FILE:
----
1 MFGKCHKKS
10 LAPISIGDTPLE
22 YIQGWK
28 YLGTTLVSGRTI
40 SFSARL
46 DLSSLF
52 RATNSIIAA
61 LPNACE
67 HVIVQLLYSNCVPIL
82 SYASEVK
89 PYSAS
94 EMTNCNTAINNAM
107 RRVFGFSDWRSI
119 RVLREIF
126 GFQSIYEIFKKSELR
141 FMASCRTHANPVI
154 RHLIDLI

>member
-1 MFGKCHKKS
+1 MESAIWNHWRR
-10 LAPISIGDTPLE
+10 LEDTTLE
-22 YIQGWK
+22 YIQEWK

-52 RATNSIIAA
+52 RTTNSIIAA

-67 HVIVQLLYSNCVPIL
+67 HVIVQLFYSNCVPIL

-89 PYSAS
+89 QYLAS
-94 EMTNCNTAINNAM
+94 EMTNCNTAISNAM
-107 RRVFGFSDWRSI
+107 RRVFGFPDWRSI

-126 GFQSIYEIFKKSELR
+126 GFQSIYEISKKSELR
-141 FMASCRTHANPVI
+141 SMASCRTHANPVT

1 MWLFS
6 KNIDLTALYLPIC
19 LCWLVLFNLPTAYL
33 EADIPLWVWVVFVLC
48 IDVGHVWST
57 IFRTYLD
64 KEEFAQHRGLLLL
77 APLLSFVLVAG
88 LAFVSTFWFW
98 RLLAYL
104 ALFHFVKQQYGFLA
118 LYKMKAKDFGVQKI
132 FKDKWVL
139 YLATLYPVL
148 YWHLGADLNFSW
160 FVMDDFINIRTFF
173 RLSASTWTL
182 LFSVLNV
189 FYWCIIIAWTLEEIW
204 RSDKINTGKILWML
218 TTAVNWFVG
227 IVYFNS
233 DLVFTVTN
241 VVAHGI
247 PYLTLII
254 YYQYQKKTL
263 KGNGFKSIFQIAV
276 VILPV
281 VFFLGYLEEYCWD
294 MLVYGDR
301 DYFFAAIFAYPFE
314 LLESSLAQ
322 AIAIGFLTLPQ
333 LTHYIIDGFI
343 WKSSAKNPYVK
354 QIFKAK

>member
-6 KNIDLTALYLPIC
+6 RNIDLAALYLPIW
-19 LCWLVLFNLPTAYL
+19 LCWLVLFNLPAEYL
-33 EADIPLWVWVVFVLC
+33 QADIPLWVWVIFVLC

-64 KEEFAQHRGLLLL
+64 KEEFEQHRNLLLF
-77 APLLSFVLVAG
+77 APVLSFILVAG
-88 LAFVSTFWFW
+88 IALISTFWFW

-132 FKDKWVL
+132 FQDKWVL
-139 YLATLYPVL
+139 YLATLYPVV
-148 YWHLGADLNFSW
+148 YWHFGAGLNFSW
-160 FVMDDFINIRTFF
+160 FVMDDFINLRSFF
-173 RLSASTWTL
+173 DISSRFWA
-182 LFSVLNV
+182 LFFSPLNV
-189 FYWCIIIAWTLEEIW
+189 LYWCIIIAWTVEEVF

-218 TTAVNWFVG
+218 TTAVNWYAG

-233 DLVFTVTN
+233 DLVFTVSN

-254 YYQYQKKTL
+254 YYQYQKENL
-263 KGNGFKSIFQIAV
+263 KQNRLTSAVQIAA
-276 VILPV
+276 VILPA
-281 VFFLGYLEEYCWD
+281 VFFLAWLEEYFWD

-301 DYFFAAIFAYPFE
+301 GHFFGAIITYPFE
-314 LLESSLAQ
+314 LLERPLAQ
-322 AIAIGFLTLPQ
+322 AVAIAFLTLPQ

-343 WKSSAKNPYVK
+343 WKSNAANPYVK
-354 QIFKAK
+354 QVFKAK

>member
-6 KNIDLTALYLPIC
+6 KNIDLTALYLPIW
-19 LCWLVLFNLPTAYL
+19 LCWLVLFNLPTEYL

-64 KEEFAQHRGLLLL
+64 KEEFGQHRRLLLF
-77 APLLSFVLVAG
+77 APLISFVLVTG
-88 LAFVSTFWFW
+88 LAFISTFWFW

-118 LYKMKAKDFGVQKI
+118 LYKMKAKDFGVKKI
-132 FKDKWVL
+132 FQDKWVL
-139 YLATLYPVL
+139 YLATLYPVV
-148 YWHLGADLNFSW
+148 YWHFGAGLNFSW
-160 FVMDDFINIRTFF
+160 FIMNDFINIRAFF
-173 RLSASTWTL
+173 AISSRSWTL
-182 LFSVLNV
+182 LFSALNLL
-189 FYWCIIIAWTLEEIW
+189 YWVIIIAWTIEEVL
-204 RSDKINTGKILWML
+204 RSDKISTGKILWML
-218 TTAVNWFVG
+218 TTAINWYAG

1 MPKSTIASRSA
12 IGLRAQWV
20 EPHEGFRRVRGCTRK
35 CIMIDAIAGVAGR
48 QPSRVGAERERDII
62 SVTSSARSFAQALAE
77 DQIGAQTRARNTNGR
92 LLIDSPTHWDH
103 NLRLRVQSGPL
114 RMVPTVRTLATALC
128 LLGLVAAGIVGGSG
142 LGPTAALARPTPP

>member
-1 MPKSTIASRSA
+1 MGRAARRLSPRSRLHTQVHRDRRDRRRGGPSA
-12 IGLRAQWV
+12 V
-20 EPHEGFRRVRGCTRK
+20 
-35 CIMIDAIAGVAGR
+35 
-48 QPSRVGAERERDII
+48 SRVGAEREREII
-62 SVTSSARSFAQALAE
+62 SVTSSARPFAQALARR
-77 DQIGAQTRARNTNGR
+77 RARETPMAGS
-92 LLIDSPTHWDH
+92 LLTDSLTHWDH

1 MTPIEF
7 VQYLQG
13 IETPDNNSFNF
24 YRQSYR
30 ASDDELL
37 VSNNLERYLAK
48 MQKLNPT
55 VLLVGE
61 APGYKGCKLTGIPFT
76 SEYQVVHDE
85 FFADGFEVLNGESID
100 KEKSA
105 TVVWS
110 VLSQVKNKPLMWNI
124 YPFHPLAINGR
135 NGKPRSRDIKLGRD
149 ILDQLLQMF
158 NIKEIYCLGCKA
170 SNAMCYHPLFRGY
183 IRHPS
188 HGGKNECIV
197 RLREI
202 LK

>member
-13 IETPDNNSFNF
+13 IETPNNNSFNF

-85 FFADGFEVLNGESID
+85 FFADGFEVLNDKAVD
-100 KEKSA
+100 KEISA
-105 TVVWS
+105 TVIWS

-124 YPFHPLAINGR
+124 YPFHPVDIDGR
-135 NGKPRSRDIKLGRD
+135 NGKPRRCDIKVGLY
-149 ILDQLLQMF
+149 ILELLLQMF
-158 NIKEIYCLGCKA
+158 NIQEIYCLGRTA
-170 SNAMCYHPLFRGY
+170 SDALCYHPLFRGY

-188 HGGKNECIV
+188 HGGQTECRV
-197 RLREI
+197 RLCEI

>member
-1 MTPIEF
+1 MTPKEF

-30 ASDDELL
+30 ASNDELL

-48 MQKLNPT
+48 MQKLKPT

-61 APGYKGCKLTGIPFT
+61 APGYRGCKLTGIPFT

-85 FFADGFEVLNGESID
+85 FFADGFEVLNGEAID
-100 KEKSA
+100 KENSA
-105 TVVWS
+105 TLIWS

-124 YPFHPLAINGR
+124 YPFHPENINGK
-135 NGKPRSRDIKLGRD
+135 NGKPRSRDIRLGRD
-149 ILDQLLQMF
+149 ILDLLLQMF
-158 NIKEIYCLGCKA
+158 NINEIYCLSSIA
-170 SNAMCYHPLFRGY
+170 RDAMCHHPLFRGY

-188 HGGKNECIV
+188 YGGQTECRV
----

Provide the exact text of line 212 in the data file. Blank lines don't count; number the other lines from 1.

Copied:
-100 KEKSA